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Peter HK

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Peter HK last won the day on November 10

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About Peter HK

  • Birthday 09/03/1958

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    Brisbane Australia
  • Supporting Member Since
    08/06/2018

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  1. I think I misinterpreted your term lugged sail. You probably meant slides for a sail track. They work really well and make reefing and dropping easy. As I said I had track on my CS17. It’s a good option. But you also said a simple rig would be good and the standing lug certainly fits that definition. Cheers Peter HK
  2. Not a spindrift but I have a modified Welsford Golden Bay dinghy with a standing lug and spritboom. It's a nice rig- easy to set up and the spars fit in the boat. I had sailtrack on my CS17 which works very well. Here are some photos of the standing lug
  3. I think the answer to this is yes. If you look at the Belhaven 19 on the B and B website you will find construction photos - looking through those you can see the centreboard case well offset and built into the bench upright. On the Belhaven the centreboard extends below the hull in the retracted position and is matched by a small bilge keel on the other side so it sits level- see the design notes on the website. Cheers Peter HK
  4. I’ve found paint lasts years and is simple to apply. Cheers Peter HK
  5. Hi Frank I see everyone is being assigned newbie status- even those who have posted for years. Some glitch? Cheers Peter HK
  6. To add a little more about scarfs from the chapter on scarfing in the Gougeon brother's book: "In many boatbuilding situations, we use a ratio of 8-to-1 to determine the size of the bevel, so that a 1" (25mm) thick board will have a bevel 8" (200mm) long. When high-density, highstrength wood is used in a critical area, a mast for example, 12-to-1 proportions may be required. For extra strength and safety, we increasingly recommend 12-to-1 scarfs for lumber." They routinely recommend 8 to 1 for ply. Cheers Peter HK
  7. With scarfs the longer the better. Usual minimum recommendation is 8 to 1, though some advise 12 to 1. I’ve used 8 to 1 with no problems in the past. Cheers Peter HK
  8. That's basically what I've done too. Cheers Peter HK
  9. No doubt baggy sails wouldn't have helped. Why were they baggy? Not enough luff tension/outhaul tension? I skimmed through the video and saw at one point the clew not pulled very tight and the rolled up reefs tied around the end of the spritboom- I usually ease the snotter until the reefed clew is right to the end of the boom and then pull the snotter on hard in heavy conditions. Heaps of luff and outhaul tension resulting in a flat sail is essential. Maybe you need more purchases? Having said that there comes a point when drive from the reduced sail area can't overcome drag from non reduced windage. My 2c worth Cheers Peter HK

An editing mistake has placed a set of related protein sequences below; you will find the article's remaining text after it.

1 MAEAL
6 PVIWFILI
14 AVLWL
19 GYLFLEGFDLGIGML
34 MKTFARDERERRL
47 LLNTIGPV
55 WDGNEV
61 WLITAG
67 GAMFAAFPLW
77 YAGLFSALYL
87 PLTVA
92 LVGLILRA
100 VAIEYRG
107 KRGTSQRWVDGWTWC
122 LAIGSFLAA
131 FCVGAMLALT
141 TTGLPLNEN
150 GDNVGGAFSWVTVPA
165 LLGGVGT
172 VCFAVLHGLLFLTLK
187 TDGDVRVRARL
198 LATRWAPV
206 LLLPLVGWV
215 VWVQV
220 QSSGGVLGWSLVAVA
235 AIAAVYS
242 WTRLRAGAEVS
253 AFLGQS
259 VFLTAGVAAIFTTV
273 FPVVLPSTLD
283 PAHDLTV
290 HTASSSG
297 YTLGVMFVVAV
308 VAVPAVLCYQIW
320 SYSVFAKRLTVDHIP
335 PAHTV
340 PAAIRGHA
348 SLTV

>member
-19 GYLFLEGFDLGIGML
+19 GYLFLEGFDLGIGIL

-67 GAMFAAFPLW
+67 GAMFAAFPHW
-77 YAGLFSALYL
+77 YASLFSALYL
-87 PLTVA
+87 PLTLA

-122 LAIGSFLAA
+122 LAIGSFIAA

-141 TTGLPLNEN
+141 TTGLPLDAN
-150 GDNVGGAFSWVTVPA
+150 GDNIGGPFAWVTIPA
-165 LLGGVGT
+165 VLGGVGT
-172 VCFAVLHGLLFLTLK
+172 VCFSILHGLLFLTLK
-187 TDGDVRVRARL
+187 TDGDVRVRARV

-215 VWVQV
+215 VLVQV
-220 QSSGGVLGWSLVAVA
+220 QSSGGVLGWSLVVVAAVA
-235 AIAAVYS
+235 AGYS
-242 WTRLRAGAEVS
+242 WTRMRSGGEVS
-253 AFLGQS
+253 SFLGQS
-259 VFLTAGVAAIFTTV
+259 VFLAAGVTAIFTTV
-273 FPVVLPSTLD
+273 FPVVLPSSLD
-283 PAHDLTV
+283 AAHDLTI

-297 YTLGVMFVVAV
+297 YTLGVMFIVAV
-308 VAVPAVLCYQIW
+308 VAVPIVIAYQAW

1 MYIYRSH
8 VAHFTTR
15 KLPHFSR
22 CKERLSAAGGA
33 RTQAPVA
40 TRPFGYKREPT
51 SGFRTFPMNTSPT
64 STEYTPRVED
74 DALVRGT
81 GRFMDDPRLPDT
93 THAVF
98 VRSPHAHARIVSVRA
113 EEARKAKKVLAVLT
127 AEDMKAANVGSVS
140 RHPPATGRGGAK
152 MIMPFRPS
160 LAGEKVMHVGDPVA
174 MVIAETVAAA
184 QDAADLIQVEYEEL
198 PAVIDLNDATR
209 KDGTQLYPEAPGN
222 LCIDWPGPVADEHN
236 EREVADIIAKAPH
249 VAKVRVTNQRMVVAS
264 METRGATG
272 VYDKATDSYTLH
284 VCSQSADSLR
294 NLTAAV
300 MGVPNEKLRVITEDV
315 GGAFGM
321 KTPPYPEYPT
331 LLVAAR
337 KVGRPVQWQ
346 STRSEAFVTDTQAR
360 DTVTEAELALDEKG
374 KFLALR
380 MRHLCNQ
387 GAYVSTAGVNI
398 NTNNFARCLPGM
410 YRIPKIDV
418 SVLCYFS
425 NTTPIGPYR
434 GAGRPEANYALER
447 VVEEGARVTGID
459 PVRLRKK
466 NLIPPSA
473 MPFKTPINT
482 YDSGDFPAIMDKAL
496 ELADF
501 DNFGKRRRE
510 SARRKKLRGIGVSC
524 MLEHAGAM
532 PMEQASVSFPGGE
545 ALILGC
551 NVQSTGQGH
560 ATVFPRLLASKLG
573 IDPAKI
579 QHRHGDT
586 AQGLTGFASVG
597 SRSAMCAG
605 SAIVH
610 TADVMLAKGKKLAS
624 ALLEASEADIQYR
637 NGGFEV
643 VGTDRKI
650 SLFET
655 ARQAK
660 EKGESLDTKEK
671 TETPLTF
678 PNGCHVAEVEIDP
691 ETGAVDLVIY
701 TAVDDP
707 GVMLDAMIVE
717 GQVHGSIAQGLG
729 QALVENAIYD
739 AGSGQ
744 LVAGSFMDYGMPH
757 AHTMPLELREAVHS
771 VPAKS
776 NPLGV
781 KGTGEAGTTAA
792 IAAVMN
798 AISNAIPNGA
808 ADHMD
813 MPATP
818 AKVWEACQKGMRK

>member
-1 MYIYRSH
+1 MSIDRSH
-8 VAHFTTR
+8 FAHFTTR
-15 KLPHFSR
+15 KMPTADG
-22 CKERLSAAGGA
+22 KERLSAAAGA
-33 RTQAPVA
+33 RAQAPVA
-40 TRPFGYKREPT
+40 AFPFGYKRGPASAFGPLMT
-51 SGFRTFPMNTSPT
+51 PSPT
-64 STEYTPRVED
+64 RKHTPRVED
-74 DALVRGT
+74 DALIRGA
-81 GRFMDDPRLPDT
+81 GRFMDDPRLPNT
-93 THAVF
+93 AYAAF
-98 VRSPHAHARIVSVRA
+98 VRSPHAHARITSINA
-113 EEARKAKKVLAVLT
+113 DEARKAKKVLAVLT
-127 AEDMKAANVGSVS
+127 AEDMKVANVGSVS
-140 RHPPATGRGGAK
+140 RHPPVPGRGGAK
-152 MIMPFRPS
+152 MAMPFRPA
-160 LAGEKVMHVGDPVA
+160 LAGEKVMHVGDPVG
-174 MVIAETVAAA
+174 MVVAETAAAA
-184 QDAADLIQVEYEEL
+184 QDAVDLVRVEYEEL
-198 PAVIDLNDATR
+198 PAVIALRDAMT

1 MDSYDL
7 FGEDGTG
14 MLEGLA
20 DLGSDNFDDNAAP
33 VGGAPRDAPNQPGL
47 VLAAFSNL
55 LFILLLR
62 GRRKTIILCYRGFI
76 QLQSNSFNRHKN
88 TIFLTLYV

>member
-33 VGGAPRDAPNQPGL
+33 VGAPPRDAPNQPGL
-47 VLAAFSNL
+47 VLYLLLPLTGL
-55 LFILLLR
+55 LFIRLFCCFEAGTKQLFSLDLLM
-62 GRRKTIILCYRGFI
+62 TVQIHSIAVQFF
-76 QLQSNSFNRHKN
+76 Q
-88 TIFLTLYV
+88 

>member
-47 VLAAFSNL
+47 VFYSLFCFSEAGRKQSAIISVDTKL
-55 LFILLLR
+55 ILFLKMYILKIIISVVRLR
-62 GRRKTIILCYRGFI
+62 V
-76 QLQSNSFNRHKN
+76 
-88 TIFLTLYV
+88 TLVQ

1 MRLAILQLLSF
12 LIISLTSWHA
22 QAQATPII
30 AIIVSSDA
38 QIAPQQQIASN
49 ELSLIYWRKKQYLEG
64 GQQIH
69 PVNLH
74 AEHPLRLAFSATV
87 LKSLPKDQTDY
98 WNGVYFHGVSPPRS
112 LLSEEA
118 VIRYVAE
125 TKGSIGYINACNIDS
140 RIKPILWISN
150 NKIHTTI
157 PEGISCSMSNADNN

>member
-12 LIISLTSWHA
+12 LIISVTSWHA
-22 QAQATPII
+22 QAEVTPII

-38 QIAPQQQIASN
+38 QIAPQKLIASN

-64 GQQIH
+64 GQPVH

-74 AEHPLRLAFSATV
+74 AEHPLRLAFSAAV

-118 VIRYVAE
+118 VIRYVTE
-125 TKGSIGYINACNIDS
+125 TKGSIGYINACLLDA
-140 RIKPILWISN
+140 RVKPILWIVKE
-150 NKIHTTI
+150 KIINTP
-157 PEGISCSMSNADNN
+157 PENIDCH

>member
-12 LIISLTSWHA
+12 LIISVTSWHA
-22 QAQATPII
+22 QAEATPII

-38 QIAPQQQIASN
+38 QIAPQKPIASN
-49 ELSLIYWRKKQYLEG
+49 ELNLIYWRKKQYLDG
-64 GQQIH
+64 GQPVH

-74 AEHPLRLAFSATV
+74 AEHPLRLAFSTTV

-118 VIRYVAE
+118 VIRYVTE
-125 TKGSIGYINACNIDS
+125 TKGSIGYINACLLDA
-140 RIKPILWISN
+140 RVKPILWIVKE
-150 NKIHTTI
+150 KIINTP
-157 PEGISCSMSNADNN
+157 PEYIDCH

10. I did the same thing 10 years ago to a non nesting dinghy. Made a huge difference re capsize and looked like a new one after paint. Cheers Peter HK
  11. I like the ideas here and those removable seats. When I was contemplating a Two Paw build with a removable seat I was thinking about gluing/glassing foam under the seat as added buoyancy. I think you could do that with your removable aft seats to increase buoyancy even further- you might be able to put enough foam to achieve half the flotation of a built in chamber in the aft hull. They'll be bulkier to store but still very light. Maybe the last piece of the puzzle to achieve full self rescue? Cheers Peter HK
  12. Actually you don't need to detach the cross boat line to remove the rudder/tiller assembly if, as in the diagram you attach the shockcord with a snap hook of some sort. Just unhook the shockcord and pull the line out of the saddle/eyestrap on the tiller. Having said that I knot one end of the line to a simple eye screw with a snaphook onto another eyescrew on the other side. Takes 5 seconds to undo. Cheers Peter HK
  13. Re the tiller tamer, I've used this method for decades and it works really well. Depending on your setup aft there is sometimes an advantage in not having the cross boat line perpendicular/directly athwartships. I attached mine to the boat inwales more towards the stern than the tiller eye to allow easier access to the motor and maximize use of the cockpit seat without removing the line (which I have on a snap hook). The shockcord allows for any minor variation in the geometry of the line. I leave the rudder on for towing and the tamer keeps it stable. Cheers Peter HK
  14. I've found drilling halfway from each side works with any misalignment hidden in the middle of wood where no one can see it? Cheers Peter HK
  15. The selvedge is there to stop the tape unravelling so cutting it off might end up being a problem. I find a tungsten scraper while the epoxy is still a little green removes it quite well. A quilting cutting wheel also does a good job. You roll the cutter along the edge of the tape just far enough in from the edge to remove the selvedge. You have to time it well, while the epoxy is wet enough to let the edge go but sticky enough to hold the rest of the tape down. Cheers Peter HK
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